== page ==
Evidence Informed Decision Making: a collection of guidelines and resources prepared by the CM Health Library
and CM Health Research and Evaluation teams.




The steps to identify appropriate, contextually relevant evidence to inform decision-making are: 

1.  Define the research question – for example, what is the most effective intervention for smoking cessation? You will need to know the expected outcome, risks and resource requirements for your prospective intervention.

When creating a project come with a problem, not a solution!.  The evidence may change the proposed  solution.  Do NOT “cherry pick” evidence to support a predetermined or fixed solution to back up a point of view without considering the full body of evidence. 

2. Search for the evidence. The library can help you with this step

Use the online form to request the library staff to complete a literature search:

or search yourself through the Library Discovery portal, accessible through Paanui http://cmdhb.ovidds.com.cmdhb.idm.oclc.org/portal

The CM Health Library has an access point to good quality evidence sources on the right hand side of the Discovery Portal under ‘Evidence-based Practice’ http://cmdhb.ovidds.com.cmdhb.idm.oclc.org/portal 

Library Resources as follows: 

Evidence based practice  

The Cochrane Review
Database of Abstracts of Reviews of Effects
PDQ-Evidence for Informed Health Policy Making
Evidence search (NICE)
Evidence Alerts
Nursing+ (pre-appraised evidence)
Health Evidence [public health]
Health Systems Evidence
JBI Database of Systematic Reviews and Implementation Reports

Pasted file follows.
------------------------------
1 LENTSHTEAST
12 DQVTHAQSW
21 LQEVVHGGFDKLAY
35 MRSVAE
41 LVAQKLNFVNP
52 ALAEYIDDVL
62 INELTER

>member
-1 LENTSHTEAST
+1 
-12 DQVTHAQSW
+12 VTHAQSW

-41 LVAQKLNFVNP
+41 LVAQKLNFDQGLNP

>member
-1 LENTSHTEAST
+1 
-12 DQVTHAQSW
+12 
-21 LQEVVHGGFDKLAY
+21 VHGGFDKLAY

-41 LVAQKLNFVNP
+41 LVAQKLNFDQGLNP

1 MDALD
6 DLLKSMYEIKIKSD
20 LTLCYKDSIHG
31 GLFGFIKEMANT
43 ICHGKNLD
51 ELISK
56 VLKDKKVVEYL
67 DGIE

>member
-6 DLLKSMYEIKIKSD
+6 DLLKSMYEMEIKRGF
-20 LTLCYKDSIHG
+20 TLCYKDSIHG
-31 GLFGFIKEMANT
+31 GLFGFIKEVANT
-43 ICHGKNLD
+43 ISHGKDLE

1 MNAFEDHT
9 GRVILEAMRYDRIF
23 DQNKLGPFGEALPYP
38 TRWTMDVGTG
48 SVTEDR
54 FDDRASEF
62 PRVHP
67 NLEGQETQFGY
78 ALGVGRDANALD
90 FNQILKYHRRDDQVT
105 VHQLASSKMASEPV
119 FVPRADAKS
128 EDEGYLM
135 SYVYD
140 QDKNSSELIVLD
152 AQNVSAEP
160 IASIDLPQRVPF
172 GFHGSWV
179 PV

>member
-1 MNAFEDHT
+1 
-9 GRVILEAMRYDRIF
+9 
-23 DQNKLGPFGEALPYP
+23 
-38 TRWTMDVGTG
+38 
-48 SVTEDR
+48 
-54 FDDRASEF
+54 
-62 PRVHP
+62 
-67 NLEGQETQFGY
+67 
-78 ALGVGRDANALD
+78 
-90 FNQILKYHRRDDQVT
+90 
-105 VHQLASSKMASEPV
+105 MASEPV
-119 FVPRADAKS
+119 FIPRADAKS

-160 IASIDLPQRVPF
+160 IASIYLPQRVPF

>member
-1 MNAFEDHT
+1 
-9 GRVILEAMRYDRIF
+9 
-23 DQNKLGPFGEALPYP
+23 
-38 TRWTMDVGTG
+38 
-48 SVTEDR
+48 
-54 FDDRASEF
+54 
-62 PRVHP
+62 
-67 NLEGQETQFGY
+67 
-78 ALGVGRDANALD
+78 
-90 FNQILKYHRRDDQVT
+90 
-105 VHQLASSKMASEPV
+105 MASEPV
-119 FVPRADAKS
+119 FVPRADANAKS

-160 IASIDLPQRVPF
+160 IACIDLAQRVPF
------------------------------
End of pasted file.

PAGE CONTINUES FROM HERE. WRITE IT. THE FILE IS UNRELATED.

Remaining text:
TRIP Database
Peel Research Review collection
Guide to Community Preventive Services (The Community Guide) collection
NIHR Themed Reviews
AHRQ Evidence Reviews

see also 

E-integrate evidence reviews / prepared by Ko Awatea (intranet only)
NZ Min. of Health Evaluations and Reviews
NZ Health Research Evidence on Superu

CM Health Library Evidence Reviews (search engine)

3. Appraise the evidence. This means look at the quality of the evidence. Typically, good quality evidence comes from guidelines and reputable systematic reviews and repositories, for example from the Cochrane Library.

It is critical to understand what constitutes good evidence of effectiveness and to critically evaluate all evidence.  Priority must be given to identification of meta-analysis and evidence synthesis from health sector recognised sources coupled with systematic reviews and randomised controlled trials. If evidence is from alternative sources such as single studies or case studies it is critical that this evidence is accompanied by a robust and transparent evaluation of outcomes upon which to base its effectiveness.  It would be inherently dangerous to rely upon a single paper, case study or trial.


Hierarchy of evidence



Where a priority outcome of an intervention is cost savings then priority should be given to identification of evidence that details economic evaluations of outcomes.   

Three broad issues need to be considered when appraising an economic evaluation: 

- Is the economic evaluation valid? 

- How were costs and consequences assessed and compared? 

- Will the results help in purchasing services for local people? 

Twelve questions tool to appraise an economic evaluation systematically

4.  Synthesize the evidence. This means gathering and understanding the meaning from the evidence. If you need support the Research & Evaluation office can help.

Ko Awatea’s Research and Evaluation team have expertise in considering evaluations and critically appraising the validity of evidence.  They also may be able to assist in creating thematic synthesis of evidence to inform project decisions. 

Contact  Dom Madell for assistance.


5.  Adapt the evidence to your local context. Will implementing this approach be feasible, appropriate and safe?